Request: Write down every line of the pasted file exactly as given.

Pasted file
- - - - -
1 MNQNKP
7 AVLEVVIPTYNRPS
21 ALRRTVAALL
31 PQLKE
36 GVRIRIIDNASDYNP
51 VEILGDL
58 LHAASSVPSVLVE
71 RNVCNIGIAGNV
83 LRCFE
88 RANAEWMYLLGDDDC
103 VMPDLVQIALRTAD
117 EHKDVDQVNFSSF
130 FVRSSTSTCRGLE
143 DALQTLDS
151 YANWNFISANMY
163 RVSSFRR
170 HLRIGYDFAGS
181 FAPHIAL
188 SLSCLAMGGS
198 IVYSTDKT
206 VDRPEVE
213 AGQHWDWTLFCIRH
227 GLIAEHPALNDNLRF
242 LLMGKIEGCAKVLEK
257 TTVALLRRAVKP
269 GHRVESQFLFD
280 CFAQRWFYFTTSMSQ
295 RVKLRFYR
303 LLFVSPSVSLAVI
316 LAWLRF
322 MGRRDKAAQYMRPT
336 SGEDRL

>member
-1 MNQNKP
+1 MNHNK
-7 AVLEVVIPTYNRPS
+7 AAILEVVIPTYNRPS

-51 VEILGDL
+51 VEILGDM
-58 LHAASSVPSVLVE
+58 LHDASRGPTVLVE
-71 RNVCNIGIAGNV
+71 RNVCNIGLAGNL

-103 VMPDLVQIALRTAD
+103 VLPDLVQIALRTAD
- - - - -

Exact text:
1 MNQNKP
7 AVLEVVIPTYNRPS
21 ALRRTVAALL
31 PQLKE
36 GVRIRIIDNASDYNP
51 VEILGDL
58 LHAASSVPSVLVE
71 RNVCNIGIAGNV
83 LRCFE
88 RANAEWMYLLGDDDC
103 VMPDLVQIALRTAD
117 EHKDVDQVNFSSF
130 FVRSSTSTCRGLE
143 DALQTLDS
151 YANWNFISANMY
163 RVSSFRR
170 HLRIGYDFAGS
181 FAPHIAL
188 SLSCLAMGGS
198 IVYSTDKT
206 VDRPEVE
213 AGQHWDWTLFCIRH
227 GLIAEHPALNDNLRF
242 LLMGKIEGCAKVLEK
257 TTVALLRRAVKP
269 GHRVESQFLFD
280 CFAQRWFYFTTSMSQ
295 RVKLRFYR
303 LLFVSPSVSLAVI
316 LAWLRF
322 MGRRDKAAQYMRPT
336 SGEDRL

>member
-1 MNQNKP
+1 MNHNK
-7 AVLEVVIPTYNRPS
+7 AAILEVVIPTYNRPS

-51 VEILGDL
+51 VEILGDM
-58 LHAASSVPSVLVE
+58 LHDASRGPTVLVE
-71 RNVCNIGIAGNV
+71 RNVCNIGLAGNL

-103 VMPDLVQIALRTAD
+103 VLPDLVQIALRTAD